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charliechaplinfan
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Postby charliechaplinfan » June 18th, 2008, 1:18 pm

We do have that kind of show here. I know what you mean, it's a little like a daytime magazine show.

Silent Stars is the better book. It's a great introduction to the great silent stars. She describes their acting and which films are of the most interest. I found it a great starting block for launching into silents.

The Star Machine is perfect for me. With having the kids I'm interrupted until ten o'clock at night with various requests by that time I can't concentrate on some of the more detailed books I have.

Also the stars she is highlighting like Mickey Rooney, Norma Shearer, Charles Boyer, William Powell, I don't know all that much about them but if you did know it would be tedious.

If I didn't know she was an academic, this book would have given me no clue as to that fact. It is a strange subject for an academic to write on.

I would recommend Silent Stars way before The Star Machine.

If there is one thing I love other than watching movies, it's having and finding new movie books :D
Failure is unimportant. It takes courage to make a fool of yourself - Charlie Chaplin

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charliechaplinfan
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Postby charliechaplinfan » June 22nd, 2008, 2:12 pm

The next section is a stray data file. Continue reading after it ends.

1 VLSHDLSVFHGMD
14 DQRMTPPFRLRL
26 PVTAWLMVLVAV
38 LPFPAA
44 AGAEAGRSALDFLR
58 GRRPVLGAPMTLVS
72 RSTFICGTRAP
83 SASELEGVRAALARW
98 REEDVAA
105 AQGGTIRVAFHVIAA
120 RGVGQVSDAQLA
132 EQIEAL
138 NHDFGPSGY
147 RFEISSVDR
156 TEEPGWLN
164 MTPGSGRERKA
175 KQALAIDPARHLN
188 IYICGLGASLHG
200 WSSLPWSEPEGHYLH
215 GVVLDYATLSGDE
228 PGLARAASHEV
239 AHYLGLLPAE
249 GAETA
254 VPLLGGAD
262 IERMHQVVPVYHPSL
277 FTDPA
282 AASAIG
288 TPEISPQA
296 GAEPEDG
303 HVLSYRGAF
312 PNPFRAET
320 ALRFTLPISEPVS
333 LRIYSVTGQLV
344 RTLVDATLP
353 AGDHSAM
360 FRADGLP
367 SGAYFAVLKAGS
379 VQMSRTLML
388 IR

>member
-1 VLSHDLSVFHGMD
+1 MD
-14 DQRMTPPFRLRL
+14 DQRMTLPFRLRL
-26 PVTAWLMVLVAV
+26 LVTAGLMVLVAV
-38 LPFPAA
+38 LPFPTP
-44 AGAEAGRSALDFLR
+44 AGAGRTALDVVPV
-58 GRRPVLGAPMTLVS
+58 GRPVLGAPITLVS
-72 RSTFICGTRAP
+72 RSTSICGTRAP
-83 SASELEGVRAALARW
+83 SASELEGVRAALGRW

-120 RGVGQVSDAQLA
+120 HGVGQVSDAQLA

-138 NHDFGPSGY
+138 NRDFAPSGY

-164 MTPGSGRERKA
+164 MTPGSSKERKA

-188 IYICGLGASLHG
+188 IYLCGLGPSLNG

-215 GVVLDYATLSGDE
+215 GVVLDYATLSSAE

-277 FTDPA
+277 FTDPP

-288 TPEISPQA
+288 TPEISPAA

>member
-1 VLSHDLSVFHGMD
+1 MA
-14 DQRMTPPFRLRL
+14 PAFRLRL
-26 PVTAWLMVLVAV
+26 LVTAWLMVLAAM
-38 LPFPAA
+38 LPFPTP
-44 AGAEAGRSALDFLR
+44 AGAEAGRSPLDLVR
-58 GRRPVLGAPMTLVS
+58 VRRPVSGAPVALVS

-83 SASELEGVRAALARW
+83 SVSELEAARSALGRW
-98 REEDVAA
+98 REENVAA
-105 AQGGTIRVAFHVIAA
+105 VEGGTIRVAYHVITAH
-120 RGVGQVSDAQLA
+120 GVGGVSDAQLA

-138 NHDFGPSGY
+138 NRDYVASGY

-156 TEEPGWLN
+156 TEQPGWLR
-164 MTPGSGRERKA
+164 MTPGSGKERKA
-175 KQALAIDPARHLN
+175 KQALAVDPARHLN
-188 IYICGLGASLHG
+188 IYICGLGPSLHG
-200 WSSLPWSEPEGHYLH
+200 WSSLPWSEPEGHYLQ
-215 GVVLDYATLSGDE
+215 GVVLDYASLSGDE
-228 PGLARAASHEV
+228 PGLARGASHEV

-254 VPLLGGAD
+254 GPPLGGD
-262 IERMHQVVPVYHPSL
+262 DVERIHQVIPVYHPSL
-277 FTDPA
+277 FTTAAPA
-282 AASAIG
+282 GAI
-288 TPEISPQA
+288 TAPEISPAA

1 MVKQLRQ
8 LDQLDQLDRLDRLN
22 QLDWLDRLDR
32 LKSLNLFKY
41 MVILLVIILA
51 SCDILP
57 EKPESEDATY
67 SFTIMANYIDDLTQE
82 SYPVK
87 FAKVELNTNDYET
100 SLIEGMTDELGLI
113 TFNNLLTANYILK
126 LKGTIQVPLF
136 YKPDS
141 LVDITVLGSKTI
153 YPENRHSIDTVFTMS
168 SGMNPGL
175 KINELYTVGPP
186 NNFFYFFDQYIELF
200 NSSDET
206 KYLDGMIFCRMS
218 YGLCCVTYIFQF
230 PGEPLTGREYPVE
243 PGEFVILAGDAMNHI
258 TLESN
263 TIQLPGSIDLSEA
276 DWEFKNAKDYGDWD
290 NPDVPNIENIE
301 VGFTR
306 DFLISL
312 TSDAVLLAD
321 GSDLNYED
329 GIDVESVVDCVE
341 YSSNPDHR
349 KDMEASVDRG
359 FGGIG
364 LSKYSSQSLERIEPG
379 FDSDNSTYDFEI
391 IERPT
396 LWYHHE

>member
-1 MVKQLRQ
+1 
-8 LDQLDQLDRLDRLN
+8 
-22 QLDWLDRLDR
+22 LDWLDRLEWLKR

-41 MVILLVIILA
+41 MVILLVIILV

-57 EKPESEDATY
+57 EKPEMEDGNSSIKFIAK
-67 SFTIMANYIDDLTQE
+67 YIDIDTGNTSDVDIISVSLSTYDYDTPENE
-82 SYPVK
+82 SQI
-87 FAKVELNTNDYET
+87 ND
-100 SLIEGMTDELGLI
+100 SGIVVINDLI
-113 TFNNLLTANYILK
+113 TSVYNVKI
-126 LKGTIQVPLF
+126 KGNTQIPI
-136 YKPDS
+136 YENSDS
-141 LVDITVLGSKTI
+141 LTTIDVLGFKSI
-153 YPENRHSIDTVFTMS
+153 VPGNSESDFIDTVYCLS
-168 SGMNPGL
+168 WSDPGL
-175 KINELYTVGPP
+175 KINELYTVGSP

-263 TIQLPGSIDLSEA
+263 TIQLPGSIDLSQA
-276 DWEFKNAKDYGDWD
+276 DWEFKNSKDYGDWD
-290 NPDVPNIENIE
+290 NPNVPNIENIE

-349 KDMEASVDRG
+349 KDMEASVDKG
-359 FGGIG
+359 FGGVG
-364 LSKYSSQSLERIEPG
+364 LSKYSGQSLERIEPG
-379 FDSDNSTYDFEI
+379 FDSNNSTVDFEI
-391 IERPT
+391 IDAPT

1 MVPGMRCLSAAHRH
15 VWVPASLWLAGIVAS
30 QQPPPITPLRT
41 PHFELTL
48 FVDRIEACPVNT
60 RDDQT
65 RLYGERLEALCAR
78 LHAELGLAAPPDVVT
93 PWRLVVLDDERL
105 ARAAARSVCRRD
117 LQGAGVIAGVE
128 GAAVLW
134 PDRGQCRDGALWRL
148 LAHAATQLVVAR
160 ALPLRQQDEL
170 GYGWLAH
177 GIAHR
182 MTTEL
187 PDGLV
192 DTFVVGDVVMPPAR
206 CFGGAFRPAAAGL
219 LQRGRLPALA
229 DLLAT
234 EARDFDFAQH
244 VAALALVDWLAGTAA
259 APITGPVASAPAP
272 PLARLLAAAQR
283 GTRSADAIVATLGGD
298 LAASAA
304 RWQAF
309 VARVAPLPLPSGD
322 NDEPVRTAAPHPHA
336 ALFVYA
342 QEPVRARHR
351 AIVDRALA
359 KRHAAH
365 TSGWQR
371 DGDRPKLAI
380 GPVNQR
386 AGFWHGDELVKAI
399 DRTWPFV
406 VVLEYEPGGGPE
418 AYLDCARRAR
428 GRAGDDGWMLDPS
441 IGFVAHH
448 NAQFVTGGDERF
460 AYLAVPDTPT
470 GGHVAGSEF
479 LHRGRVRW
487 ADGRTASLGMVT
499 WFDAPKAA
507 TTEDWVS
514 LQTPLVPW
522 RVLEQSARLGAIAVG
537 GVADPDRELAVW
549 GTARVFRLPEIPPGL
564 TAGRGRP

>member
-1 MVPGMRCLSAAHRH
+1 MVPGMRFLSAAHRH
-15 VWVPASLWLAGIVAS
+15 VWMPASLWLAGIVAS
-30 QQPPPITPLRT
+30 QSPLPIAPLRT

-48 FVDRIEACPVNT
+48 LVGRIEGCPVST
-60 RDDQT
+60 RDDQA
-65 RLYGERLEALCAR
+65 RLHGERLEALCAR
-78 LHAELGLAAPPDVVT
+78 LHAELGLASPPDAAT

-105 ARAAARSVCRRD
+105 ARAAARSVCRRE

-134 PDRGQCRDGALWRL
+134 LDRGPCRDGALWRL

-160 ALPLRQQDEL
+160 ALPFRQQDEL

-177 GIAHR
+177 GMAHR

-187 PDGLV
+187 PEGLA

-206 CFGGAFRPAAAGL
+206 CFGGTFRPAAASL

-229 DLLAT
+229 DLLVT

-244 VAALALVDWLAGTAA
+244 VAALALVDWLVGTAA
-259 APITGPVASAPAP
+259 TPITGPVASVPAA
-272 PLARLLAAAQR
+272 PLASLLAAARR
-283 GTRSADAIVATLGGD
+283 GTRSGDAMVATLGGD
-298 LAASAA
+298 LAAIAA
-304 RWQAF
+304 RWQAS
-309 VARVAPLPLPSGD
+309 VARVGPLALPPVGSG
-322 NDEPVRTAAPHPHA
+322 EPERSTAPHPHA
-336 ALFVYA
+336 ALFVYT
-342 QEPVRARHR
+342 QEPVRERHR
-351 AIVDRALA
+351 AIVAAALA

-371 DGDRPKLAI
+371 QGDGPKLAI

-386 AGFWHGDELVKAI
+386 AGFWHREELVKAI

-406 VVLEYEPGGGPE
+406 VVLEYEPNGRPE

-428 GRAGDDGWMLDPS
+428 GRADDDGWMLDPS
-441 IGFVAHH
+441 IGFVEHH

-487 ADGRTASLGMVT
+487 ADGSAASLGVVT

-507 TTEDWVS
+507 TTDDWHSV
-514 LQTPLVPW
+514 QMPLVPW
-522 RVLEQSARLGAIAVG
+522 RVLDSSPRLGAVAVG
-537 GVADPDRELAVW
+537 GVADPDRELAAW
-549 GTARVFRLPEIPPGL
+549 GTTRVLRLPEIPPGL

I've finished The Star Machine now. I can honestly say that it doesn't strike me as the work of an academic but a work of someone who has always enjoyed movies and (quite cleverly) wants to write a book around her favorites.

Amongst the actors showcased are Tyrone Power, Lana Turner, Errol Flynn, Charles Boyer, William Powell, June Allyson, Betty Grable, Eleanor Powell, Deanna Durbin and she goes into details about some lesser known supporting players.

This is a book written by a fan of the movies and how stars came about. What I liked about the book is that it gave me details on stars I'd never really read about before. I also liked the fact that she is no scandal monger and likes movie stars. I have no interest in reading books by authors or journalists who want to take movie stars down a peg or two.

What I didn't like was the reference to today's stars and trying to fit them to type as in the past. Today's stars don't remotely seem the same kind of people as stars in the past.

I've learned more about Hollywood and some of it's stars. It was easy to pick up and put down. If you're looking for a quick and easy read that isn't going to tax the brain cells and you don't mind someone elses opinion this is the book to get out the library. If you've more time and more brain cells engaged than I have I'd pass and try her Silent Stars.
Failure is unimportant. It takes courage to make a fool of yourself - Charlie Chaplin